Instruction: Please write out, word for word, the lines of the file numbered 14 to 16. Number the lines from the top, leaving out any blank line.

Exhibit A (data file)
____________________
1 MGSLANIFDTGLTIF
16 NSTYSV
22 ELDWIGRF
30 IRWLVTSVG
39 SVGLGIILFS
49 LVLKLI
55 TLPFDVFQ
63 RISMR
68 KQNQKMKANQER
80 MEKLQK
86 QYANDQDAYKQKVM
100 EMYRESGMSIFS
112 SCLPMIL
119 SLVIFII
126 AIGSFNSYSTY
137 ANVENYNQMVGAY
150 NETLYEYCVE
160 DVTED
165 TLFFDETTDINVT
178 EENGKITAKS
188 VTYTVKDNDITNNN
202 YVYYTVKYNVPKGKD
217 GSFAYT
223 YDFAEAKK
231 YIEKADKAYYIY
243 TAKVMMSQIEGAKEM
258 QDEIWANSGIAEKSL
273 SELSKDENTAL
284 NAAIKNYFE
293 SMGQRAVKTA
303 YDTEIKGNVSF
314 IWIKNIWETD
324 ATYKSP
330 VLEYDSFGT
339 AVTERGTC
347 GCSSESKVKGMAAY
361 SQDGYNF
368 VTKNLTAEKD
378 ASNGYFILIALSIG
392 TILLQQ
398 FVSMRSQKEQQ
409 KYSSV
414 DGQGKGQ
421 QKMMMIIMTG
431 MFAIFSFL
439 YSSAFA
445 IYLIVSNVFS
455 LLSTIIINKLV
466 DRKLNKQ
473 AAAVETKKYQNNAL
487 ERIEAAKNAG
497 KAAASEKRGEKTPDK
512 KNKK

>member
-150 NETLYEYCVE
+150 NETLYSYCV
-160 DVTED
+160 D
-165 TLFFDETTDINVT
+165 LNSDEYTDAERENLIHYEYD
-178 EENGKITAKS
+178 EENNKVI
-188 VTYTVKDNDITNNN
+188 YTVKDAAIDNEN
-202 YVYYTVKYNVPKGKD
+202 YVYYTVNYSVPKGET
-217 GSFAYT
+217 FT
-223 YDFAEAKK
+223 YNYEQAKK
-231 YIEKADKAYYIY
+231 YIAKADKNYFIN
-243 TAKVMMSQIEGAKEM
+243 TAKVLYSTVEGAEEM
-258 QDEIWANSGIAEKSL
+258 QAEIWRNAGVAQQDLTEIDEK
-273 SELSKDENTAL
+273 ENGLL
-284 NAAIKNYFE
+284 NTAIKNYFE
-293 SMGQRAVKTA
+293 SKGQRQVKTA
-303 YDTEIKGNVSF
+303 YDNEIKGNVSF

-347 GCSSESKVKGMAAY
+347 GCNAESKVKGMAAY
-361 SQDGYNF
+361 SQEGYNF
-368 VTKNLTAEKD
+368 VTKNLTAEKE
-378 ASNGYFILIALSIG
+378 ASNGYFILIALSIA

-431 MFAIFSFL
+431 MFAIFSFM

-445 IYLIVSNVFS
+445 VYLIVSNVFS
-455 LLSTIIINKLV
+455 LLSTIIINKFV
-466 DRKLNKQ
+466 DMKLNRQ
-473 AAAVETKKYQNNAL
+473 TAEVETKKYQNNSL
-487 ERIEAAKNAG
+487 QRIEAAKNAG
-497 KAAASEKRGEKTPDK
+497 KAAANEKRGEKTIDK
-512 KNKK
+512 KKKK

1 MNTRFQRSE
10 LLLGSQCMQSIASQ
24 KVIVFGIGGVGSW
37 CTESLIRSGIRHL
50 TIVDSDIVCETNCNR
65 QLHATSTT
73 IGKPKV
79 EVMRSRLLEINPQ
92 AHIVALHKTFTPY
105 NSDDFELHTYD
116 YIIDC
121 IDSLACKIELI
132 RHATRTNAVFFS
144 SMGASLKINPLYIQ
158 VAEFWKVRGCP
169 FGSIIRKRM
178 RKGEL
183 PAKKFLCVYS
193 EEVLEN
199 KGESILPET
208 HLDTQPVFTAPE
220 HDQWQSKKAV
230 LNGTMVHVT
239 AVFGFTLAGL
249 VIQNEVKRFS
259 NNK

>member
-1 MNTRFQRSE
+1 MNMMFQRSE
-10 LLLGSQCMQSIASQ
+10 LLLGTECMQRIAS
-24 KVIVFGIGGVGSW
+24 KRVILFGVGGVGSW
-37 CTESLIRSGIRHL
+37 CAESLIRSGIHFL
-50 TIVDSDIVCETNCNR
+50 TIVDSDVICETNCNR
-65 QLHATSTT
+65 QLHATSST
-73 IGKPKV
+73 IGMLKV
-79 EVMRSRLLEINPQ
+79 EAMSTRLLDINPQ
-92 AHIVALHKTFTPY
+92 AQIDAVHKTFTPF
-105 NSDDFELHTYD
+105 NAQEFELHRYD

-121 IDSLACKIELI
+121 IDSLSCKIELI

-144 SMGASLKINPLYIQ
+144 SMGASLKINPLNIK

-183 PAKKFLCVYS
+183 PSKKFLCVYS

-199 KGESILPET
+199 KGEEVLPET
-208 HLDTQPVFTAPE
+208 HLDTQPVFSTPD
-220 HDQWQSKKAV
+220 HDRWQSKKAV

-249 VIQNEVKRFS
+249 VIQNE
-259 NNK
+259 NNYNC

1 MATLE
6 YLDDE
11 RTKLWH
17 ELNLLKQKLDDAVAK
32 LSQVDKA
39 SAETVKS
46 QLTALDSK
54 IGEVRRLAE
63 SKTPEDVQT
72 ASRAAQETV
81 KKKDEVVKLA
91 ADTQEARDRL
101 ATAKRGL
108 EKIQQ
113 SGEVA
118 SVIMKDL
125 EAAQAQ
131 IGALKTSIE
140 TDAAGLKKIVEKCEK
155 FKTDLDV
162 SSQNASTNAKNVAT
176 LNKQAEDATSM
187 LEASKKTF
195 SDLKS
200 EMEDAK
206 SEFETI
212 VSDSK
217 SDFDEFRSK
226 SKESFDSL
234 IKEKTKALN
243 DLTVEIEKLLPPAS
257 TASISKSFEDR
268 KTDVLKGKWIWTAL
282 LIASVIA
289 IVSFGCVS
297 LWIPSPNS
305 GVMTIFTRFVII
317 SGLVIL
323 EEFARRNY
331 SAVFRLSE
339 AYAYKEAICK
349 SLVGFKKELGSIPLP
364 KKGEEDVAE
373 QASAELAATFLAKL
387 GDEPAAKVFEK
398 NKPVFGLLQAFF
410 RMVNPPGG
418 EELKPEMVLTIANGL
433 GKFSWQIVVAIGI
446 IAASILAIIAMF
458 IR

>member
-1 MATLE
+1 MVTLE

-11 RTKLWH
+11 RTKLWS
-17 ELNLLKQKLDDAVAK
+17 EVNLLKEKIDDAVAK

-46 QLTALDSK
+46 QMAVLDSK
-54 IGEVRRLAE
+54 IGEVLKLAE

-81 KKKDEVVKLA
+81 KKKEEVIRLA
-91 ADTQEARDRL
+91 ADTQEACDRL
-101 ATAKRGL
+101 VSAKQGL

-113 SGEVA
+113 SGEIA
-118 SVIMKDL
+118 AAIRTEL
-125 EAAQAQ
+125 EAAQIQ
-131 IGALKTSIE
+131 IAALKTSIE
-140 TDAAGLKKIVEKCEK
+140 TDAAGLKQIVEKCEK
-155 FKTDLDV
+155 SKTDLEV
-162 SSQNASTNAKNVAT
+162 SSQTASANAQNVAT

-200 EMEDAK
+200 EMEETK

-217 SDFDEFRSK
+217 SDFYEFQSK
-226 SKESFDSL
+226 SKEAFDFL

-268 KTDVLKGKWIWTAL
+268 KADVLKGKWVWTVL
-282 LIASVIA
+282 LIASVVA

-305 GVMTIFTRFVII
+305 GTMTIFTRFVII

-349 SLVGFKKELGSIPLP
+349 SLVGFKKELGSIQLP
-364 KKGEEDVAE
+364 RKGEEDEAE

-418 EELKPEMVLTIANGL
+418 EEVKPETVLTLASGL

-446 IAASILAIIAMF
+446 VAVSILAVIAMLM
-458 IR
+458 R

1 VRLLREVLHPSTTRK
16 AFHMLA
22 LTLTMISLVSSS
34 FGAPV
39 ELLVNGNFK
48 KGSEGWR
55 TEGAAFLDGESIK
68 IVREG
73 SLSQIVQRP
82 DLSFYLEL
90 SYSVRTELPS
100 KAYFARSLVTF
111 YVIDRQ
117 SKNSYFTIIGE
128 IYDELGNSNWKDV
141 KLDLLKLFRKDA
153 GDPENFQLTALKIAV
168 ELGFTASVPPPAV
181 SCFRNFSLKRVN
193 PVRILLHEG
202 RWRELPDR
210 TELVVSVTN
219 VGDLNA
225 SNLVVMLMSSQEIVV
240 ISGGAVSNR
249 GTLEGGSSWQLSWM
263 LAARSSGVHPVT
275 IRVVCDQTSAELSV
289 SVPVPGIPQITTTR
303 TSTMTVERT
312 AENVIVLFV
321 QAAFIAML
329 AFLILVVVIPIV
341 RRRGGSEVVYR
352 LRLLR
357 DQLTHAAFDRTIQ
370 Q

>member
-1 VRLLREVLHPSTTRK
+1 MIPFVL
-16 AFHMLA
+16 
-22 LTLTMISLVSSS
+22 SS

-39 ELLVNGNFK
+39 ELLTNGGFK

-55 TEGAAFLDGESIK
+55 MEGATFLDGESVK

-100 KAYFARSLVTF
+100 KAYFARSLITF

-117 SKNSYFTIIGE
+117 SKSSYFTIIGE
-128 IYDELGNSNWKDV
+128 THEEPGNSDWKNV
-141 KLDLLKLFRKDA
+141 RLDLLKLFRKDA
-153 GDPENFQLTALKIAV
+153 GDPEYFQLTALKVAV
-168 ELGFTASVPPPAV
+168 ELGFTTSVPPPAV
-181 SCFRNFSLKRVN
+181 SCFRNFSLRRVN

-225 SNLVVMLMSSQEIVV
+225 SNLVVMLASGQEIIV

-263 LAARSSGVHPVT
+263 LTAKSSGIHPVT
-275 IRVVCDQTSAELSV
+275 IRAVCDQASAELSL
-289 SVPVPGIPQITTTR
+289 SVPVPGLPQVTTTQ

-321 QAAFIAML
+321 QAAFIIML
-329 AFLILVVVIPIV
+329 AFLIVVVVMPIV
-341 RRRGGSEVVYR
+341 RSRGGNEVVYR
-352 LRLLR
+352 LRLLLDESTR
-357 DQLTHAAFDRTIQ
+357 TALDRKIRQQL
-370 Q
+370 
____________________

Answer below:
119 SLVIFII
126 AIGSFNSYSTY
137 ANVENYNQMVGAY